A Spider-Man Podcast

Venom #4 – REVIEW

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In comic nerd parlance, a “legacy character” is one whose alter ego has been shared by multiple individuals. Naturally, when you have such a character, there are certain conflicts that writers can use to highlight the strengths and flaws of a particular incarnation; a sure-fire crowd pleaser is to set the current incarnation of the character into combat with one of their predecessors. Both Flash Thompson and Mac Gargan threw down with Eddie Brock, and in this issue, Lee Price is finally getting his own showdown with the last villainous Venom. 

Last issue, I reveled in Lee’s hubris and cruelty to the symbiote turning around to bite him, and while that downward spiral accelerates this issue, I’ve softened on his plight, if only slightly. Part of this is due to his dawning realization of how screwed he is, between the federal agents parading him in front of the Baxter Building, or the Black Cat’s distrust of him making every job he takes a potential trap waiting to go off. Mike Costa does a good job of making you feel bad for this sociopathic creep as his arrogance is chipped away; he may be trapped in a Hell of his own making, but you do feel for the guy.

Granted, the other big factor that leads me to go a little easier on Lee is that he goes a little easier on the alien. The past three issues have shown him browbeat and belittle the costume to a level that would have been uncomfortable enough to watch when it was a silent empathic blob; to see it deal with such abuse now that it’s an active and vocal character is even more jarring. Then again, that bit of the status quo is in question now as well: the alien is notably less verbose than it’s been since this series began, and even Lee notices that it seems to be acting less advanced and articulate than before. 

Although that may be sowing the seeds of a future plot development, it’s actually completely in keeping with the symbiote’s history. The alien costume has always been at its chattiest when separated from a host for an extended period of time, as seen in Paul Jenkins’, Mark Millar’s, or Robbie Thompson’s take on the character. Granted, this is a function of storytelling utility as much as anything else; if Eddie or Flash aren’t there to tell us what the suit is feeling, it has to do so itself. Still, if it’s presented as an aspect of symbiote biology, that the creature loses its agency the longer it stays bonded to one host, it makes the nightmare of being trapped in a union with Lee even more disturbing.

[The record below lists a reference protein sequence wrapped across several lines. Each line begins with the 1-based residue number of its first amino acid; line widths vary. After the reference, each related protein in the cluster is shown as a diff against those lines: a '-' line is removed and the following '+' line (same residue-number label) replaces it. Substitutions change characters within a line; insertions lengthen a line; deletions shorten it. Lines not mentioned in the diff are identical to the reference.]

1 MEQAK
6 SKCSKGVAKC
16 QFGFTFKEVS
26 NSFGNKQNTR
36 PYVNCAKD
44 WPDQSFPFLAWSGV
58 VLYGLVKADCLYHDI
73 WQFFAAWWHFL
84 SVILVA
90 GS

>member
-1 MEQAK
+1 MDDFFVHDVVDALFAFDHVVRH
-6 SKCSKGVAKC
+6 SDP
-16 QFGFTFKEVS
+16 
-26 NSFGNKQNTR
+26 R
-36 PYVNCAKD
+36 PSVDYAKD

With that creepy possibility on the table, it was very rewarding to finally see the costume literally stand up and assert itself against the Scorpion at the end of the issue. That triumphant moment was only enhanced when contrasted against Lee’s best response to the situation, which was to literally play dead. And then that triumphant moment was immediately undercut because of course Gargan had suspected the alien’s involvement for the past two issues, and came prepared. A face full of sonic vibrations can’t be good for the plucky black goo, but at least it tried.

It’s interesting to note that neither Gargan nor the alien seems to feel any great emotion towards each other outside of what is pertinent to their immediate conflict. Oddly, this doesn’t feel out of character for either. Not every host can be as meaningful as an Eddie Brock or Flash Thompson, and it wasn’t as if losing the symbiote slowed Gargan’s roll any. If the symbiote had been able to handle its breakup with Peter Parker as well as this, its life probably would have been much easier. 

Gerardo Sandoval shares art duties with Juanan Ramirez this issue, and their styles compliment each other well. There’s never a moment I confuse one for the other, but there’s also never a moment where the shift between them takes me out of the story. I’m also incredibly pleased that Sandoval made the decision to return to Stefano Caselli’s design for the Scorpion’s armor. There seems to be a new Scorpion armor every time the character appears, but that’s definitely been my favorite incarnation. I also appreciate the slight tweaks Sandoval made; while Caselli’s Scorpion was built like a tank, Sandoval concentrates the mass into the claws and shoulders, while slimming the rest of the silhouette. It makes him look powerful, but also lithe and ready to strike with the speed of…well, a scorpion.

Seriously, I want a toy of this design. Get on it, Hasbro.

Ultimately, this issue actually exceeded my expectations by continuing its positive development from last month, but also making me actually care about Lee Price when I’d all but written him off as completely unlikable. Sure, guy’s still an ass, but he’s no longer an ass I want to see impaled on a bionic scorpion stinger, so progress has definitely been made. Stan Lee tried to warn you, Venom. “Whatever you do, wherever you go, never step on a Scorpion!” Maybe you should have listened.

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